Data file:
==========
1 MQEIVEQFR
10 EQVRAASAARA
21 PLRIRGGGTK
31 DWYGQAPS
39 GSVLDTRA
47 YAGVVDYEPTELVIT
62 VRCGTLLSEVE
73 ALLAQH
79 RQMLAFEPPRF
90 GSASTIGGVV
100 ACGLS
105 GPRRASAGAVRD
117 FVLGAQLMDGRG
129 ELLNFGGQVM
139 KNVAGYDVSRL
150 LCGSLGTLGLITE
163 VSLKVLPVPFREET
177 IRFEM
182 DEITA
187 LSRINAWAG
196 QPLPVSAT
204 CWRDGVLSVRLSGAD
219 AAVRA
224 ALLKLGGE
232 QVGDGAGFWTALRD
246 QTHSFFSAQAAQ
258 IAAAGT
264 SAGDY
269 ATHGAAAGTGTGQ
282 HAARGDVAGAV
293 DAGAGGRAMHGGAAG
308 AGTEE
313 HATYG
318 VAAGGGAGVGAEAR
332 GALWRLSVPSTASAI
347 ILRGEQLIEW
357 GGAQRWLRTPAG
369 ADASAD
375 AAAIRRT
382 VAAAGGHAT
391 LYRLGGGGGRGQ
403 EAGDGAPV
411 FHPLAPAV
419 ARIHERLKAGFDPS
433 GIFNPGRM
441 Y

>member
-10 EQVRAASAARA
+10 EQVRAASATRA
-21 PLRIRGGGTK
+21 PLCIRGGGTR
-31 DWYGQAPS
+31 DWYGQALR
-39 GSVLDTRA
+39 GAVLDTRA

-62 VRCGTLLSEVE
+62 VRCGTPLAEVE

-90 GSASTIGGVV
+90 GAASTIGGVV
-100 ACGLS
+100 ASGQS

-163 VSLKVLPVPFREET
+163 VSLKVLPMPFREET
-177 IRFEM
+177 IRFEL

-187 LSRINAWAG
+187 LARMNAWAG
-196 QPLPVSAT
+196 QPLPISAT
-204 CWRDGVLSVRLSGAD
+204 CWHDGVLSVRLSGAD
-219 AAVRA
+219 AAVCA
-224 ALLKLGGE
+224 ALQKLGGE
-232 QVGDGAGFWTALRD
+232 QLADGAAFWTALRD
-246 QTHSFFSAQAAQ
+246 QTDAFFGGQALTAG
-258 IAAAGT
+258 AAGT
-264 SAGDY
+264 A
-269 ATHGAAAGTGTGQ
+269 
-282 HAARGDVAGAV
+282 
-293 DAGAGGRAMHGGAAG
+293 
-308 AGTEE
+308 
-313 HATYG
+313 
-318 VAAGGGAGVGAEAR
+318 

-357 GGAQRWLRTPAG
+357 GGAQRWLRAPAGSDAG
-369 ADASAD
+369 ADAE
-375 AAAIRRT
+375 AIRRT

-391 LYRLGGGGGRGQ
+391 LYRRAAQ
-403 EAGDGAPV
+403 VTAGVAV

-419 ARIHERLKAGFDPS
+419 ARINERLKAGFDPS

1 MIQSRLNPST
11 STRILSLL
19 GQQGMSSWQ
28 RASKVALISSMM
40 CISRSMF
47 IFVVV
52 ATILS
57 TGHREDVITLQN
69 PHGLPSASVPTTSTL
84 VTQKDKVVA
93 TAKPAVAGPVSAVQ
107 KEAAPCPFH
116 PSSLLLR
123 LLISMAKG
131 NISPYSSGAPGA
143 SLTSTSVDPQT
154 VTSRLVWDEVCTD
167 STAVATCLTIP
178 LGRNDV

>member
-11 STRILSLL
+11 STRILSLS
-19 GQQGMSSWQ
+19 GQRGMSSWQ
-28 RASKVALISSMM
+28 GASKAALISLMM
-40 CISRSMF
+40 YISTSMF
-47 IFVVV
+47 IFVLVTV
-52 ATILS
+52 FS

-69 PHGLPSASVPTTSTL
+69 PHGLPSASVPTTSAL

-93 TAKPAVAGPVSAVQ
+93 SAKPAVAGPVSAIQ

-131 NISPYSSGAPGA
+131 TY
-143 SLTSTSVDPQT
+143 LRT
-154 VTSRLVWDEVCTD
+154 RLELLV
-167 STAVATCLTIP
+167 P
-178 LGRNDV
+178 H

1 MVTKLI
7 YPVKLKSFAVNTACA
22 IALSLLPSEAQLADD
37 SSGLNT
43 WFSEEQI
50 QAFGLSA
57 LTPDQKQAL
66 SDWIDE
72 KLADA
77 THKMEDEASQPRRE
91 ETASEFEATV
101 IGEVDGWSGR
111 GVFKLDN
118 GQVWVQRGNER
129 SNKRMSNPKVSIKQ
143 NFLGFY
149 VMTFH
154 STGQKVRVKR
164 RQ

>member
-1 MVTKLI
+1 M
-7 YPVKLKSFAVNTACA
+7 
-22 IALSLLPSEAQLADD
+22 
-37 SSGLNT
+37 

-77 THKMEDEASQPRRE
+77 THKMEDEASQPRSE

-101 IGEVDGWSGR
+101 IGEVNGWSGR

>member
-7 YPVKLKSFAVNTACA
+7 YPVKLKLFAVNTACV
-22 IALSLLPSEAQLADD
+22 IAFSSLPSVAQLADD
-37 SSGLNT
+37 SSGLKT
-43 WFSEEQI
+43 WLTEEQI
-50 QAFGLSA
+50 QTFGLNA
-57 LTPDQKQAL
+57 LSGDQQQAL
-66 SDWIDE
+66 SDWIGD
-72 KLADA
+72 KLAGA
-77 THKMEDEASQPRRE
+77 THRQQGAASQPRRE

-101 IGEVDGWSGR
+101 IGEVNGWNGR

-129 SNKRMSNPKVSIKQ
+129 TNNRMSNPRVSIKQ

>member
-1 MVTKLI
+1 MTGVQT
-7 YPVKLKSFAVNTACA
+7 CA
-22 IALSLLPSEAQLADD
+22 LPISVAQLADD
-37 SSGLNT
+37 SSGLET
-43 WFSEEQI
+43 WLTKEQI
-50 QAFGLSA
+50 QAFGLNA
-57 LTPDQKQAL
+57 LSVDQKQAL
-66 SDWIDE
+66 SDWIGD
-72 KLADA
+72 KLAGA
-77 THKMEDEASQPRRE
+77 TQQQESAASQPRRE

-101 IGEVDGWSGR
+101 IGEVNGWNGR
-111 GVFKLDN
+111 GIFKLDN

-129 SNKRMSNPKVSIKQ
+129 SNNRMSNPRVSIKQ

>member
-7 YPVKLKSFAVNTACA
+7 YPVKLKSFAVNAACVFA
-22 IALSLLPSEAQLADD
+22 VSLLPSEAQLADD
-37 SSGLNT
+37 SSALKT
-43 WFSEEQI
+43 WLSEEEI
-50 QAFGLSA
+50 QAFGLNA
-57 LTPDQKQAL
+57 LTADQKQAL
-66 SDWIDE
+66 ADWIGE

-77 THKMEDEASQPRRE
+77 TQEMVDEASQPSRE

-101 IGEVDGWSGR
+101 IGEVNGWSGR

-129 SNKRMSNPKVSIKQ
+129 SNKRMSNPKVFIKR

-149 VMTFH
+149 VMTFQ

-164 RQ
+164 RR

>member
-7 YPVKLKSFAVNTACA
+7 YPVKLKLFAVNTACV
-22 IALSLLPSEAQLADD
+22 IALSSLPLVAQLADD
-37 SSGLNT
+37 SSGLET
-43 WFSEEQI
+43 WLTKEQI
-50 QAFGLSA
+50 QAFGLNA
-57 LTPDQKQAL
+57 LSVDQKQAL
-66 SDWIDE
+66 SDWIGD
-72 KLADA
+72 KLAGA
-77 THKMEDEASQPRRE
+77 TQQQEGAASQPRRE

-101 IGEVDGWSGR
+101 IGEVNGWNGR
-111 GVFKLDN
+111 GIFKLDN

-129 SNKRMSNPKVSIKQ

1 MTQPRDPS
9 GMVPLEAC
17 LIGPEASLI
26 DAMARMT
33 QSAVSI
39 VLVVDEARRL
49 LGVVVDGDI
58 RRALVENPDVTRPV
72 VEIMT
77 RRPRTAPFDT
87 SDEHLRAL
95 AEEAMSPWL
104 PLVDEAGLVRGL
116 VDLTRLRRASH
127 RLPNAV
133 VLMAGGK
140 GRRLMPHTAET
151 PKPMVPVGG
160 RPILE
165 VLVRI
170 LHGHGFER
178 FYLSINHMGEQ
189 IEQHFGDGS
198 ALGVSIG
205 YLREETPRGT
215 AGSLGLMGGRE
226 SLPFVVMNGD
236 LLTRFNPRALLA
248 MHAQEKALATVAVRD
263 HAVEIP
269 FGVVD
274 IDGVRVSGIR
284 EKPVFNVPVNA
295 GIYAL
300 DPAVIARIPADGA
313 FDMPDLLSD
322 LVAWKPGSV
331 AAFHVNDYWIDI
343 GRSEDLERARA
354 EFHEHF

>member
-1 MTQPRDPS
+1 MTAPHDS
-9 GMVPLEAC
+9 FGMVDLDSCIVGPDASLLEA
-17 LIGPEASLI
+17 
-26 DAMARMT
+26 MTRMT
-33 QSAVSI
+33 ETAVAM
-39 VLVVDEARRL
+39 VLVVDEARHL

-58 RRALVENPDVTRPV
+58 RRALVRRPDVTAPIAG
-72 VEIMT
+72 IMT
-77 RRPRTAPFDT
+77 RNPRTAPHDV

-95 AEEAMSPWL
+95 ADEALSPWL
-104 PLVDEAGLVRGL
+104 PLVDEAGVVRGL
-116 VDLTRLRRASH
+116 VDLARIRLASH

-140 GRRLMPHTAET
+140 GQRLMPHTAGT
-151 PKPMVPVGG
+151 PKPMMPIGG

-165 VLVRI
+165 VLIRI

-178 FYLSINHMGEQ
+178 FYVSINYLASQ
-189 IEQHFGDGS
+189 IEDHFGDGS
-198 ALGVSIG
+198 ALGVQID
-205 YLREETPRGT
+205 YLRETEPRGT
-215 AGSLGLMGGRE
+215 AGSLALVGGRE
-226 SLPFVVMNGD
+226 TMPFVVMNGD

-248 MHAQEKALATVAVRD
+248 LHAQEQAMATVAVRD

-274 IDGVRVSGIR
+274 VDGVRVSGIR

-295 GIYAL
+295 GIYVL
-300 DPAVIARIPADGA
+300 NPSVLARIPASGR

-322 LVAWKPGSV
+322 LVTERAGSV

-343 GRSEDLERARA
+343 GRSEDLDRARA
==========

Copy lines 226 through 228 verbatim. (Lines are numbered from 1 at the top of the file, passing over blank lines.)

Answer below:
-72 KLADA
+72 KLAGA
-77 THKMEDEASQPRRE